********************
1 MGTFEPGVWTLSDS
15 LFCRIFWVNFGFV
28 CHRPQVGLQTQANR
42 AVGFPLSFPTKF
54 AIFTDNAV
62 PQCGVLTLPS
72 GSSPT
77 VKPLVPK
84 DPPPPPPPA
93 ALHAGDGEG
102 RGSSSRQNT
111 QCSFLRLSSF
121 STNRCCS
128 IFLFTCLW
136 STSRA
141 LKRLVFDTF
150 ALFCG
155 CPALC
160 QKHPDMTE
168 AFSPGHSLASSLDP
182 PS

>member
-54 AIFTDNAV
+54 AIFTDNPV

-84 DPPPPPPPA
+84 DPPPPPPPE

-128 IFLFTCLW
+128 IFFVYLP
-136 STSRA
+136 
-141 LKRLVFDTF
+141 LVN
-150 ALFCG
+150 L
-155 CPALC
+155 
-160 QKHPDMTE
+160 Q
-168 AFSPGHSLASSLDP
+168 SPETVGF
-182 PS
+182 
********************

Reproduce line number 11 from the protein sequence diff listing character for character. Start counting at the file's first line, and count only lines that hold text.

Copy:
102 RGSSSRQNT